Every employer knows that different employees have different strengths and weaknesses. Likewise, most parents will concede that each of their children have different strengths and weaknesses. Successful employers look for an employee’s strengths and weaknesses and match the employee’s strengths to the needs of the company. Conversely, if you take that same employer and place him in a parental role, s/he is often tempted to try and mold their children to meet the needs of the company, or (possibly worse) give each their children an equal right to control the family business in order to be “fair”.
To be sure, equal control is the correct choice under the right circumstances. But often times, families have a child that is interested and capable of running the business and other children that are only interest in the benefits of equity ownership. As we discussed previously, research shows that only 30% of family owned businesses survive beyond the first generation. One reason for such a high failure rate is mismanagement (or apathy) from children that were never interested in running the business.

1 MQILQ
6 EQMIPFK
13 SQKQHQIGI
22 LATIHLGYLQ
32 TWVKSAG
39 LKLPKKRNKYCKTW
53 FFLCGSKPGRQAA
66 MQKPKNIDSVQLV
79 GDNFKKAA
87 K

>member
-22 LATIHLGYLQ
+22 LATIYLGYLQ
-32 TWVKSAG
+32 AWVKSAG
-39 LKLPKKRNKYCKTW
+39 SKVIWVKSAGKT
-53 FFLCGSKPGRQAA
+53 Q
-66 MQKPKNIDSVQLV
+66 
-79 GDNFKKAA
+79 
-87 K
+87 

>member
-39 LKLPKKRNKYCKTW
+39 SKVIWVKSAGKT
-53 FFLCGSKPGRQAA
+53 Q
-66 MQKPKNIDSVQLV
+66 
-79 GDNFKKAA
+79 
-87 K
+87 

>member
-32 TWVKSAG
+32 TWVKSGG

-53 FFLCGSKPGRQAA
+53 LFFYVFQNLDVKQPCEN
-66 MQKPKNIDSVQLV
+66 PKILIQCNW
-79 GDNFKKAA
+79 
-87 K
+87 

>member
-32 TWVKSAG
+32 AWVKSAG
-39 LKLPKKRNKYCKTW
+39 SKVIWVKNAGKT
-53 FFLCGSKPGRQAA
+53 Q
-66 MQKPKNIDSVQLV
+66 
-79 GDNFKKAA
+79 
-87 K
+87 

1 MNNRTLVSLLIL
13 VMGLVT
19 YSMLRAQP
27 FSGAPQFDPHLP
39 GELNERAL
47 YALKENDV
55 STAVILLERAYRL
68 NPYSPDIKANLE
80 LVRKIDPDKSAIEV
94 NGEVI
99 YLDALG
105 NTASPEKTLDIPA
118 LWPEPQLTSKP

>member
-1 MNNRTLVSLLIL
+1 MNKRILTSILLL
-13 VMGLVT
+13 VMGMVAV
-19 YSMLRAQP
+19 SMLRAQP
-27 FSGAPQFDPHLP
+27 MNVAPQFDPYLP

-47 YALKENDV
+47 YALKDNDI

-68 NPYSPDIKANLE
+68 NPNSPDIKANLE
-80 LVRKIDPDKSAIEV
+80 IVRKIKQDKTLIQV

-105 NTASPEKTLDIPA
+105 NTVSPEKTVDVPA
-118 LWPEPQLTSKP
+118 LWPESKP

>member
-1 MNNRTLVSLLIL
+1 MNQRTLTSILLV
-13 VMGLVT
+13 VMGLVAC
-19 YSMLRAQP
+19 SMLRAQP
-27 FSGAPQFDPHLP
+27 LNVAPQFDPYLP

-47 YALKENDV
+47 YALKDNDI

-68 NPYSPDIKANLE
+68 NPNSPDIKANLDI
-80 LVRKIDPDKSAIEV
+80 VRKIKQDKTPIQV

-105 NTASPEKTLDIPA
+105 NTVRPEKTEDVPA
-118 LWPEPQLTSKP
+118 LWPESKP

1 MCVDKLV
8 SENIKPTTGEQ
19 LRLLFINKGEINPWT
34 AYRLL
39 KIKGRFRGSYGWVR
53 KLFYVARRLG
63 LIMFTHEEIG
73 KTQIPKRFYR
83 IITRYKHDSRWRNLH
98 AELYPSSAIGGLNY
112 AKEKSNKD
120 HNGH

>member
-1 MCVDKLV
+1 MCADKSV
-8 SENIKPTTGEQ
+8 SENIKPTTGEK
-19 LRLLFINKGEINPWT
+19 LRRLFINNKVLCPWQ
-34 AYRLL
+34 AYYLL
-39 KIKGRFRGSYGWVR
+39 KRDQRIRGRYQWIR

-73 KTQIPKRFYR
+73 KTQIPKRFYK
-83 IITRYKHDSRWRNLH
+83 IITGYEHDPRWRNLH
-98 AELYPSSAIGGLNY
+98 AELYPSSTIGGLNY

Alternatively, a parent can take an active role in piloting their family (and business) through the difficulty of losing their proverbial “chief executive” by (1) make an honest assessment of your children’s skills, interests and weaknesses, (2) engaging qualified professionals to help craft a succession plan that navigates the benefits and risks identified in your assessment, and (3) discussing your plan with your children to provide them with an opportunity to provide valued input and develop buy-in from the next generation.
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